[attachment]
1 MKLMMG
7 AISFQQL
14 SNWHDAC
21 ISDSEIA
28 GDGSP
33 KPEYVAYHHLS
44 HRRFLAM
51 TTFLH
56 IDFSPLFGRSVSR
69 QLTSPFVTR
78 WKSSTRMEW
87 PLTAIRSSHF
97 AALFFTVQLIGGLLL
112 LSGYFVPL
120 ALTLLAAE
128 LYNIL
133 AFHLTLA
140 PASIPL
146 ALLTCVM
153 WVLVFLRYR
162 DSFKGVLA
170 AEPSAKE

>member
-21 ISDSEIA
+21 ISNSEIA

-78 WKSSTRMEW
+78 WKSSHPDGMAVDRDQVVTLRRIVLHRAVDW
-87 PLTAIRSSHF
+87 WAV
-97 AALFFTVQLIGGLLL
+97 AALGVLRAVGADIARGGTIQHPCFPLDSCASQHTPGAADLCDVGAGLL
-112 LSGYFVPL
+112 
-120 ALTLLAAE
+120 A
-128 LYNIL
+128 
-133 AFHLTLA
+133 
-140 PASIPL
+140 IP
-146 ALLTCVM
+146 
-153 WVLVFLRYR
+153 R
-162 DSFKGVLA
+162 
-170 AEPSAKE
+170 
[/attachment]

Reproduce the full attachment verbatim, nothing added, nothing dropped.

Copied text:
1 MKLMMG
7 AISFQQL
14 SNWHDAC
21 ISDSEIA
28 GDGSP
33 KPEYVAYHHLS
44 HRRFLAM
51 TTFLH
56 IDFSPLFGRSVSR
69 QLTSPFVTR
78 WKSSTRMEW
87 PLTAIRSSHF
97 AALFFTVQLIGGLLL
112 LSGYFVPL
120 ALTLLAAE
128 LYNIL
133 AFHLTLA
140 PASIPL
146 ALLTCVM
153 WVLVFLRYR
162 DSFKGVLA
170 AEPSAKE

>member
-21 ISDSEIA
+21 ISNSEIA

-78 WKSSTRMEW
+78 WKSSHPDGMAVDRDQVVTLRRIVLHRAVDW
-87 PLTAIRSSHF
+87 WAV
-97 AALFFTVQLIGGLLL
+97 AALGVLRAVGADIARGGTIQHPCFPLDSCASQHTPGAADLCDVGAGLL
-112 LSGYFVPL
+112 
-120 ALTLLAAE
+120 A
-128 LYNIL
+128 
-133 AFHLTLA
+133 
-140 PASIPL
+140 IP
-146 ALLTCVM
+146 
-153 WVLVFLRYR
+153 R
-162 DSFKGVLA
+162 
-170 AEPSAKE
+170 